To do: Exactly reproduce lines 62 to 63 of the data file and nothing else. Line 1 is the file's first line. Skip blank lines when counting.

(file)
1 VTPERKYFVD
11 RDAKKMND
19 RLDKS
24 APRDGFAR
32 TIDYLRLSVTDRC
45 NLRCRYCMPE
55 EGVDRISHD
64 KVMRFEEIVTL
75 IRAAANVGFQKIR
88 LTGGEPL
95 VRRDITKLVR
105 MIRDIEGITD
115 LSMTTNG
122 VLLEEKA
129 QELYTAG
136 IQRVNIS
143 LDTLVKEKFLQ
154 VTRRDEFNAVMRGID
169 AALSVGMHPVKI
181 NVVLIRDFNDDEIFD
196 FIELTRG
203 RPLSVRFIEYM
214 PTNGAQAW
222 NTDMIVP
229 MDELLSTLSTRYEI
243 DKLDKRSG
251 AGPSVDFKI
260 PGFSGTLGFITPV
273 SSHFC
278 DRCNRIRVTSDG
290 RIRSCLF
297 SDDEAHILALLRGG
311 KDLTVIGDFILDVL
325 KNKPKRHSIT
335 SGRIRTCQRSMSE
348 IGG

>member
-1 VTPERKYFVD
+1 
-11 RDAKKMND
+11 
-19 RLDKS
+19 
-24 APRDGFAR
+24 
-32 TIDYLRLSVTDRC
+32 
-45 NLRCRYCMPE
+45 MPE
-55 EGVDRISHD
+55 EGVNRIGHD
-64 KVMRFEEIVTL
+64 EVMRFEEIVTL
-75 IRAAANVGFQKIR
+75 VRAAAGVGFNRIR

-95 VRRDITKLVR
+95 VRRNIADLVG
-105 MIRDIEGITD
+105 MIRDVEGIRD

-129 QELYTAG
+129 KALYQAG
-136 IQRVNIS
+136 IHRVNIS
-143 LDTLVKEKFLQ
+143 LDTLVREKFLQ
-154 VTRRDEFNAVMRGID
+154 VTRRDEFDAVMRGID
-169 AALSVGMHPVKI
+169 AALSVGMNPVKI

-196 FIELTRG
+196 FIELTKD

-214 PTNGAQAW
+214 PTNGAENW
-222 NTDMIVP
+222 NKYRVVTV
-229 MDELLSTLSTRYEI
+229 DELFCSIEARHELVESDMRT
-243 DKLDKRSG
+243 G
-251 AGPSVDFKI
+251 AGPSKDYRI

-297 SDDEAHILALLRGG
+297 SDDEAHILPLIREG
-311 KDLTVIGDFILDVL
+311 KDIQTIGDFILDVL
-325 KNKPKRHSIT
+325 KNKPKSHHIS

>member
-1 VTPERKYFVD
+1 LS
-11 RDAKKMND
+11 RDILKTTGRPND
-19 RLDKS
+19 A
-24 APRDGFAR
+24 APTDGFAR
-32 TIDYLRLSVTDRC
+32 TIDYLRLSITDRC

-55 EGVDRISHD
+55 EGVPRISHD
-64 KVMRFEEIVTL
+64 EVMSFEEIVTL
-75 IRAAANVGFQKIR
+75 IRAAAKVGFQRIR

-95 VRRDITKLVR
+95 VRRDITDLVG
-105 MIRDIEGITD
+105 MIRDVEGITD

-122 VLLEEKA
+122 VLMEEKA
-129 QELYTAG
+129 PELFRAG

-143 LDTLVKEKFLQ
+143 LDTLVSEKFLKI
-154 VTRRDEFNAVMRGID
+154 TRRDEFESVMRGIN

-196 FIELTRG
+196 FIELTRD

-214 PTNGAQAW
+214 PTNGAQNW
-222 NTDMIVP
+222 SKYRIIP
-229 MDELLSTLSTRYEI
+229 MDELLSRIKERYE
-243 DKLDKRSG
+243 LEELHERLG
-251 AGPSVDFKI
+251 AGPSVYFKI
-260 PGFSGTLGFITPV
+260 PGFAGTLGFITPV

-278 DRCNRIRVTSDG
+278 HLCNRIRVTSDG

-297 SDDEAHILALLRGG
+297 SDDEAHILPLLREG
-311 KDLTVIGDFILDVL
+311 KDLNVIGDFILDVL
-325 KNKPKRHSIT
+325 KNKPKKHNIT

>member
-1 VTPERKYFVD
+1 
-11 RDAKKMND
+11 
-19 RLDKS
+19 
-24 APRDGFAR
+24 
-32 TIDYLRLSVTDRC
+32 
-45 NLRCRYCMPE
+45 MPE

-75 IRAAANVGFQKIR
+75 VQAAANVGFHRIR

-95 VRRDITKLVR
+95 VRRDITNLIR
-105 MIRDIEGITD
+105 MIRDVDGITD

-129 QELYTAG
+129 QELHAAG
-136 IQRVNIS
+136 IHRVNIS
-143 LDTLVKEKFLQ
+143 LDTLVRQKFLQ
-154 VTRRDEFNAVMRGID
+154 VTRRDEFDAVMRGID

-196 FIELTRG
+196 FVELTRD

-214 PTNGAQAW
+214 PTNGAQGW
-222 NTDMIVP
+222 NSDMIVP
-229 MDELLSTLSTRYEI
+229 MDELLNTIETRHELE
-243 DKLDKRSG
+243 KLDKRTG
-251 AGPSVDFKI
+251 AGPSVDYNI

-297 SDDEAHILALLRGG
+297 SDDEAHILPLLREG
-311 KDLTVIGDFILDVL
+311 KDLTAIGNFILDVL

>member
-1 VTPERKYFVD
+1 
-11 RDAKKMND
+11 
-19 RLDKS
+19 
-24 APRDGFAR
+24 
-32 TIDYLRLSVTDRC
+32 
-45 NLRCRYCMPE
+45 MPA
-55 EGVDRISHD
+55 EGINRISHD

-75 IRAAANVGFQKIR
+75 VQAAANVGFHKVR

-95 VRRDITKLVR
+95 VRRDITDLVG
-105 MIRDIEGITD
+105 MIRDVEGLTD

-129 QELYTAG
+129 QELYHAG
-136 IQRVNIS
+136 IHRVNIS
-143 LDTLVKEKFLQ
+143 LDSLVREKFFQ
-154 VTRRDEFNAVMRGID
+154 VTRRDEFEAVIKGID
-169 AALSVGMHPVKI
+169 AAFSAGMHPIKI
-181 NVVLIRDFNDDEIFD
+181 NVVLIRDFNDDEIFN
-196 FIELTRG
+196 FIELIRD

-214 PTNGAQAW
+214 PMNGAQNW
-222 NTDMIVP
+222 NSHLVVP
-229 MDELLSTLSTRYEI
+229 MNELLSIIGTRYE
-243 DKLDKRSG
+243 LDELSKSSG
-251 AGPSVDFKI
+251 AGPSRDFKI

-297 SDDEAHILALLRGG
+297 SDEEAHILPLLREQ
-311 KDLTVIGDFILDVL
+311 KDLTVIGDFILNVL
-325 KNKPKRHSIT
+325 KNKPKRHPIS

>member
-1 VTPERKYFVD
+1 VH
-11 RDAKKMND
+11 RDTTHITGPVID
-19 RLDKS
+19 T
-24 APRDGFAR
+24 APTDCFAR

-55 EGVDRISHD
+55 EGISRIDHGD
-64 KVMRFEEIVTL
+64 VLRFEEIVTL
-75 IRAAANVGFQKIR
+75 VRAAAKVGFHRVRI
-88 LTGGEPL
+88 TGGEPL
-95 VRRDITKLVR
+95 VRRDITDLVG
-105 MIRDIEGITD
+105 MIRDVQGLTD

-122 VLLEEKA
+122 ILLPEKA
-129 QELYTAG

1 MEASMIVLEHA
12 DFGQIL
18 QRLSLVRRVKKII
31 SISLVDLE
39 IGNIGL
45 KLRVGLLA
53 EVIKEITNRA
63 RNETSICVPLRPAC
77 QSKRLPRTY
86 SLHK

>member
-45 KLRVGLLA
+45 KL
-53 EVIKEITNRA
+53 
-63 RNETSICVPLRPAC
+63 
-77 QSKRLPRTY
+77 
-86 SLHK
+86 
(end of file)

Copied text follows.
-136 IQRVNIS
+136 IHRVNIS